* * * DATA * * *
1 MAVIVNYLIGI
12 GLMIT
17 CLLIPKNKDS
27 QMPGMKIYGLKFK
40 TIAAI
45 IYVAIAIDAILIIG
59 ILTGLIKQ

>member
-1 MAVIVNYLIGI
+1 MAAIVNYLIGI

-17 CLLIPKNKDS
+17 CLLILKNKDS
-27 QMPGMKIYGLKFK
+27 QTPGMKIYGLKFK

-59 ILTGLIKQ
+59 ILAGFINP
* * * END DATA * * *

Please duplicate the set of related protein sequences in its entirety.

1 MAVIVNYLIGI
12 GLMIT
17 CLLIPKNKDS
27 QMPGMKIYGLKFK
40 TIAAI
45 IYVAIAIDAILIIG
59 ILTGLIKQ

>member
-1 MAVIVNYLIGI
+1 MAAIVNYLIGI

-17 CLLIPKNKDS
+17 CLLILKNKDS
-27 QMPGMKIYGLKFK
+27 QTPGMKIYGLKFK

-59 ILTGLIKQ
+59 ILAGFINP